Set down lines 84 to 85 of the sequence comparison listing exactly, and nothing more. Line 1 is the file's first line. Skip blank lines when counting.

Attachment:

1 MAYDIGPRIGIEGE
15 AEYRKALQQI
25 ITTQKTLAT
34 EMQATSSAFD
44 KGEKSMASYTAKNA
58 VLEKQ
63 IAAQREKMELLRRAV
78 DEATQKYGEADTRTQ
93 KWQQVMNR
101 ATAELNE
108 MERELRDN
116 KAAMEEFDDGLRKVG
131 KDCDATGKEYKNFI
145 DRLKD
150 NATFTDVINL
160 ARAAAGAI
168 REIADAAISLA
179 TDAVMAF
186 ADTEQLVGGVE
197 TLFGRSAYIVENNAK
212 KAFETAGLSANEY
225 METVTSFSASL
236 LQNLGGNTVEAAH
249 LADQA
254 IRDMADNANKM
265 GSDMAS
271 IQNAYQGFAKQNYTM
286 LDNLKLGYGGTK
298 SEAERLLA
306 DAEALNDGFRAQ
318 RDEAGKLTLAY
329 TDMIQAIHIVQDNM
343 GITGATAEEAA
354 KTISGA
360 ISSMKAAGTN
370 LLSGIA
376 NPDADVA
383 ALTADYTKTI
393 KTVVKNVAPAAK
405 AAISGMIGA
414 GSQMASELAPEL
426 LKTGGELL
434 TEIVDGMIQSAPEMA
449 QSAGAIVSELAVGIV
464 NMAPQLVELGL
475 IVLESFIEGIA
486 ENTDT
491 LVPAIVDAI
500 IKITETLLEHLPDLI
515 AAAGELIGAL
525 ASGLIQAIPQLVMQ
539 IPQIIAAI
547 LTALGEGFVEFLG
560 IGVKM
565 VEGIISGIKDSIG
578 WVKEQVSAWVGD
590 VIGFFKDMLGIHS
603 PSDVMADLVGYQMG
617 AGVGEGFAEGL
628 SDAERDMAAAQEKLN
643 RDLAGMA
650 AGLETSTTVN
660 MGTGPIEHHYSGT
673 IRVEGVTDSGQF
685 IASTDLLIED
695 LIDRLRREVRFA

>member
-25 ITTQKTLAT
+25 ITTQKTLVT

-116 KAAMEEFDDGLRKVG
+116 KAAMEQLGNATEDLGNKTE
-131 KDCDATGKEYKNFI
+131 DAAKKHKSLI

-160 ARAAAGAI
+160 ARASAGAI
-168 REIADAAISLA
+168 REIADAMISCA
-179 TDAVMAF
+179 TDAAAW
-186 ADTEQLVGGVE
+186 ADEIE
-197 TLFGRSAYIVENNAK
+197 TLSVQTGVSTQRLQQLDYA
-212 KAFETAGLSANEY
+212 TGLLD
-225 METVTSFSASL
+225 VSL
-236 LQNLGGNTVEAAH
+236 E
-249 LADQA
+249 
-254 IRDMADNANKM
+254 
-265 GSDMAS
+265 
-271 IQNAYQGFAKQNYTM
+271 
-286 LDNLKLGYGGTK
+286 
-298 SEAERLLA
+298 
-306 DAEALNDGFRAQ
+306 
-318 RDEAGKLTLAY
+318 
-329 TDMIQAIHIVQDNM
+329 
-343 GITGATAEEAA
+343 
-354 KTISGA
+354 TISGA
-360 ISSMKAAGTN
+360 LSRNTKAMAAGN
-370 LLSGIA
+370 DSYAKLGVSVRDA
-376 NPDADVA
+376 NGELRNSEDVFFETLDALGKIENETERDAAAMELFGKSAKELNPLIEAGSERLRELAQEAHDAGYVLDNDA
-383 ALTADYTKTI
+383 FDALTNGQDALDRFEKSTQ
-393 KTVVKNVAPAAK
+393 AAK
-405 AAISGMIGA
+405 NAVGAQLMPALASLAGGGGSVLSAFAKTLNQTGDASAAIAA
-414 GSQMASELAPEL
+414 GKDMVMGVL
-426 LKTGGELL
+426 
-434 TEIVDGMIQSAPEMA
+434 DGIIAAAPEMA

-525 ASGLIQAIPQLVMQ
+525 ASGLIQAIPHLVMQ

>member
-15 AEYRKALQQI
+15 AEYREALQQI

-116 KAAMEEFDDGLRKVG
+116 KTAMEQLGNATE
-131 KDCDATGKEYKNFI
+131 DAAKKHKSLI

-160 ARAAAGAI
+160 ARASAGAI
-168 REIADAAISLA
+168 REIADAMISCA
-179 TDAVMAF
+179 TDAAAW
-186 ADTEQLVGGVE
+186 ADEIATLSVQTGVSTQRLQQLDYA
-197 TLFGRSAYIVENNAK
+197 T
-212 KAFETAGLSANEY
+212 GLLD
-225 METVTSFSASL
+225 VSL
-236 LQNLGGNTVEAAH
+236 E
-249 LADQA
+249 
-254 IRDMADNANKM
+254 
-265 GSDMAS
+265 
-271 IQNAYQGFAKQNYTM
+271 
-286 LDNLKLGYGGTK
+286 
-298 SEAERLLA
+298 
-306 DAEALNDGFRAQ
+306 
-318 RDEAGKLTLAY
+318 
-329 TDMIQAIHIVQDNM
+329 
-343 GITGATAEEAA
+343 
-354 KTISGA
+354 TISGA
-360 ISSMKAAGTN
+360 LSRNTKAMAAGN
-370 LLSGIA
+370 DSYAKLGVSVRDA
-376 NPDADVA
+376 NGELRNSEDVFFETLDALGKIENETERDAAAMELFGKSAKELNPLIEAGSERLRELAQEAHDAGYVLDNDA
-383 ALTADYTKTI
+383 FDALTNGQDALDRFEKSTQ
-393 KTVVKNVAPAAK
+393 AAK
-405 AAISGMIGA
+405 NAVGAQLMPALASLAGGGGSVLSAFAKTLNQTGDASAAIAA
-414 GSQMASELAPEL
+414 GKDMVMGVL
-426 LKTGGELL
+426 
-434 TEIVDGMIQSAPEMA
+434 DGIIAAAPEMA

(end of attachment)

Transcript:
-212 KAFETAGLSANEY
+212 TGLLD